The NTSB said its report on a "probable cause" for the collapse, which killed 13 people, would not be released to the public until August 2008 at the earliest.
The MnDOT documents show that agency officials initially discussed having Wiss Janney submit its entire report before the NTSB issued its final findings but were concerned how federal investigators would react.
"While permissible, this might be outside of what NTSB sees as the best practice, but might be finessed with the investigator in charge or other NTSB personnel, and would be dependent upon what MnDOT and/or the governor's office determine to be in the best state interest," Barbara Forsland, a MnDOT official, said in an Aug. 27 e-mail.
Pawlenty spokesman Brian McClung said the governor's only interest in the report's timing was to make sure it complied with applicable regulations. McClung added that the governor felt it "makes sense" for the consultant's report to come after the NTSB's findings.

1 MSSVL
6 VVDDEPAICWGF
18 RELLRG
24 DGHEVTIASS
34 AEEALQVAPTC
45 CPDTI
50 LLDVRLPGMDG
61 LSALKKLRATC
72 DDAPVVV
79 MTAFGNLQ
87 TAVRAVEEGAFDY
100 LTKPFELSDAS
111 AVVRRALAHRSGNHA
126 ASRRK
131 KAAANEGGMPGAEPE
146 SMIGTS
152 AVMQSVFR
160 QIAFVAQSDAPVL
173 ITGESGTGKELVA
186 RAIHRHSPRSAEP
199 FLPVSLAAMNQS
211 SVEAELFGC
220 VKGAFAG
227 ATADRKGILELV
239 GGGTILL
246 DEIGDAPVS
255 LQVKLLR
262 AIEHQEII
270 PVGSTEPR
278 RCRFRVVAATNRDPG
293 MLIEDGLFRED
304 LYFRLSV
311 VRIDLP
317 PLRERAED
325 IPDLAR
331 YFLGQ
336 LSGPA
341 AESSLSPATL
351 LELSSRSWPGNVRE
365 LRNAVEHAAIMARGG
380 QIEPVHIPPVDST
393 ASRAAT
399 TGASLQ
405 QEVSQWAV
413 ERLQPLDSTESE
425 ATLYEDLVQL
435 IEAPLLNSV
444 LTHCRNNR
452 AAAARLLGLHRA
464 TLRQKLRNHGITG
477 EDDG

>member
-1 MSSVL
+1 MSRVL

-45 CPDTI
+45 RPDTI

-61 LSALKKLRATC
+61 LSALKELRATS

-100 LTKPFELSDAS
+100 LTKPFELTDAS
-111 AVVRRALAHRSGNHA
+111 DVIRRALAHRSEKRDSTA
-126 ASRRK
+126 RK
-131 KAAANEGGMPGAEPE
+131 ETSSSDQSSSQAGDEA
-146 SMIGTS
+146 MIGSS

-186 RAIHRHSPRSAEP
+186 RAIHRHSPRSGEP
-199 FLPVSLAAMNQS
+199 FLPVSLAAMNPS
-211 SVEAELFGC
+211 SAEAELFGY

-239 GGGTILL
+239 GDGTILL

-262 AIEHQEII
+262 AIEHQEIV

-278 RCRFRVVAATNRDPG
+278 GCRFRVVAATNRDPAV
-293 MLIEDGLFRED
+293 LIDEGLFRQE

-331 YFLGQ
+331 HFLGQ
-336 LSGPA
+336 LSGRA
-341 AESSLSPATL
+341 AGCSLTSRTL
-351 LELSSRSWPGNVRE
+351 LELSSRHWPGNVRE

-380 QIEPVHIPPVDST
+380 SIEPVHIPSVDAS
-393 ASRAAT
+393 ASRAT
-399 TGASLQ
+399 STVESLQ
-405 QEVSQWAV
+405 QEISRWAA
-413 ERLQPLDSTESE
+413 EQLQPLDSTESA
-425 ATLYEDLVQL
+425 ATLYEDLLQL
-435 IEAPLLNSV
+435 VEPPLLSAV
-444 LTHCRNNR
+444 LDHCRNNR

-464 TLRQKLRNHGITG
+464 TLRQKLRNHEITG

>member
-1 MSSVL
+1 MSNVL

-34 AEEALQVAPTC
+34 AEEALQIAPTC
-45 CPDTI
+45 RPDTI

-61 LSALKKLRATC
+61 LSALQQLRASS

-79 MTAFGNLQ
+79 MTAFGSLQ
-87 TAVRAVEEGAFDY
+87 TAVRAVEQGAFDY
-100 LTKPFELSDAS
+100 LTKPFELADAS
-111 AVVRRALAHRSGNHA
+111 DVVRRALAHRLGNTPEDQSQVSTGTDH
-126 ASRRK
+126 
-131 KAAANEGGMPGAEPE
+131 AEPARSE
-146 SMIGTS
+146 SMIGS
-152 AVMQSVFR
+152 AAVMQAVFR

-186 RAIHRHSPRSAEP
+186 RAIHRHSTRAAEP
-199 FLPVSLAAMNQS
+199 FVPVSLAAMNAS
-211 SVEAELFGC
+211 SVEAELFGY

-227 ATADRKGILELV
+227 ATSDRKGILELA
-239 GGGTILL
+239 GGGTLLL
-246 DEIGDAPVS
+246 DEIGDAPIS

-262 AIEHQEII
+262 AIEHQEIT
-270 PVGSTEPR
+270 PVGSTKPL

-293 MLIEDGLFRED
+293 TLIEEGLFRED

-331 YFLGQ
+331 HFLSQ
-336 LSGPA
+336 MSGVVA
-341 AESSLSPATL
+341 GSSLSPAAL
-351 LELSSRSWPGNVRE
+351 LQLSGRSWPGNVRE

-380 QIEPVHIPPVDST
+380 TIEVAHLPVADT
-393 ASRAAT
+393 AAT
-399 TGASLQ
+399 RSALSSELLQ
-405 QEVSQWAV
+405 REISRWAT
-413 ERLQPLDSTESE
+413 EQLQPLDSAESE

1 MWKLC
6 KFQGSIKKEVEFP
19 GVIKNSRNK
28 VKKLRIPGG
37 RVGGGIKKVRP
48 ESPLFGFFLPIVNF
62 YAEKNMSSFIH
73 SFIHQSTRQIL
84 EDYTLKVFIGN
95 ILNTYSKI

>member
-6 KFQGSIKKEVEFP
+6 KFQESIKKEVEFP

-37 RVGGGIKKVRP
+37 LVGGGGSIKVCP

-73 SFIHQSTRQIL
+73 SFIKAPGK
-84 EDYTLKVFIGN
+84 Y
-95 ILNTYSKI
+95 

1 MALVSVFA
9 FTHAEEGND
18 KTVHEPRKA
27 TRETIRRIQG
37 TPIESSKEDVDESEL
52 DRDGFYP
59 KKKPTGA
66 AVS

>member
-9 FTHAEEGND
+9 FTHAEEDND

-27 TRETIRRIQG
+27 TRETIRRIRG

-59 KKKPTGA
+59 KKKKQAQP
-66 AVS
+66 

"This doesn't smell good," said Sen. Steve Murphy, DFL-Red Wing, the Senate Transportation Committee chairman. "It sure seems like they're trying to manipulate the media coverage on this."
In a written statement, a MnDOT spokeswoman defended the report's early release to the agency and said it was standard procedure to review reports that were not fully complete in order to provide input.
Documents released by MnDOT showed that, in a conference call on Aug. 23, MnDOT and federal investigators forged a working relationship. But notes from the conference call also stated that after the NTSB released a preliminary report outlining the facts of the case, "MnDOT may, if it chooses, ask [Wiss Janney] to prepare an analysis of the facts; however, the board advises the preferred course would be to wait until the board releases its own final analysis."
On Sept. 10, the day Wiss Janney signed the state contract, MnDOT records show that the agency settled on a flow chart that called for the consultant to submit a 95 percent completed report to the agency before the NTSB report and then have Wiss Janney submit a final report after the federal investigation was made public.